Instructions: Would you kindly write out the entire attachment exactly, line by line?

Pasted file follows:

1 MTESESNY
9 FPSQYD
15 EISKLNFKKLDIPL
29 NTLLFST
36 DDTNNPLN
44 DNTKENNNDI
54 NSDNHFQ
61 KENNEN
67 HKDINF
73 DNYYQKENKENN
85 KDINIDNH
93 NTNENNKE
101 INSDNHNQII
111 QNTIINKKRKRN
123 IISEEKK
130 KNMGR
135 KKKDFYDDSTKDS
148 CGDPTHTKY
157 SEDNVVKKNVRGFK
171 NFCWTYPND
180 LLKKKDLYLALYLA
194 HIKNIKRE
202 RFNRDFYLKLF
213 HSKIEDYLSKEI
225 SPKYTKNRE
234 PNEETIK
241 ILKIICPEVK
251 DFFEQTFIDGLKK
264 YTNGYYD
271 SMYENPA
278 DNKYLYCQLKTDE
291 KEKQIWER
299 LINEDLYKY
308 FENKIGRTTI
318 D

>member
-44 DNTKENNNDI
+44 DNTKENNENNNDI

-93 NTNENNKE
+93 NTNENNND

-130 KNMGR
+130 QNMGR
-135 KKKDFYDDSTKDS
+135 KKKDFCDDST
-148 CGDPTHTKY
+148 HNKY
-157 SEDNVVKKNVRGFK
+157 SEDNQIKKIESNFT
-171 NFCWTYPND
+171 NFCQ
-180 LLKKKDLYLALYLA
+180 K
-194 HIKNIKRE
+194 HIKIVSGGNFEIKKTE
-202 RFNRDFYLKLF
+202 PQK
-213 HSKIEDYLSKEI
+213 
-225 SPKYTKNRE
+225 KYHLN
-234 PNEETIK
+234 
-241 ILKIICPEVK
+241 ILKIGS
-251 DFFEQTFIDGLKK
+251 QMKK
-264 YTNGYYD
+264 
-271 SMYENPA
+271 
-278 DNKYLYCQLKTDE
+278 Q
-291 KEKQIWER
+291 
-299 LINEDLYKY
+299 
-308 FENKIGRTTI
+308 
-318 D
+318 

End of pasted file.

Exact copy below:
1 MTESESNY
9 FPSQYD
15 EISKLNFKKLDIPL
29 NTLLFST
36 DDTNNPLN
44 DNTKENNNDI
54 NSDNHFQ
61 KENNEN
67 HKDINF
73 DNYYQKENKENN
85 KDINIDNH
93 NTNENNKE
101 INSDNHNQII
111 QNTIINKKRKRN
123 IISEEKK
130 KNMGR
135 KKKDFYDDSTKDS
148 CGDPTHTKY
157 SEDNVVKKNVRGFK
171 NFCWTYPND
180 LLKKKDLYLALYLA
194 HIKNIKRE
202 RFNRDFYLKLF
213 HSKIEDYLSKEI
225 SPKYTKNRE
234 PNEETIK
241 ILKIICPEVK
251 DFFEQTFIDGLKK
264 YTNGYYD
271 SMYENPA
278 DNKYLYCQLKTDE
291 KEKQIWER
299 LINEDLYKY
308 FENKIGRTTI
318 D

>member
-44 DNTKENNNDI
+44 DNTKENNENNNDI

-93 NTNENNKE
+93 NTNENNND

-130 KNMGR
+130 QNMGR
-135 KKKDFYDDSTKDS
+135 KKKDFCDDST
-148 CGDPTHTKY
+148 HNKY
-157 SEDNVVKKNVRGFK
+157 SEDNQIKKIESNFT
-171 NFCWTYPND
+171 NFCQ
-180 LLKKKDLYLALYLA
+180 K
-194 HIKNIKRE
+194 HIKIVSGGNFEIKKTE
-202 RFNRDFYLKLF
+202 PQK
-213 HSKIEDYLSKEI
+213 
-225 SPKYTKNRE
+225 KYHLN
-234 PNEETIK
+234 
-241 ILKIICPEVK
+241 ILKIGS
-251 DFFEQTFIDGLKK
+251 QMKK
-264 YTNGYYD
+264 
-271 SMYENPA
+271 
-278 DNKYLYCQLKTDE
+278 Q
-291 KEKQIWER
+291 
-299 LINEDLYKY
+299 
-308 FENKIGRTTI
+308 
-318 D
+318 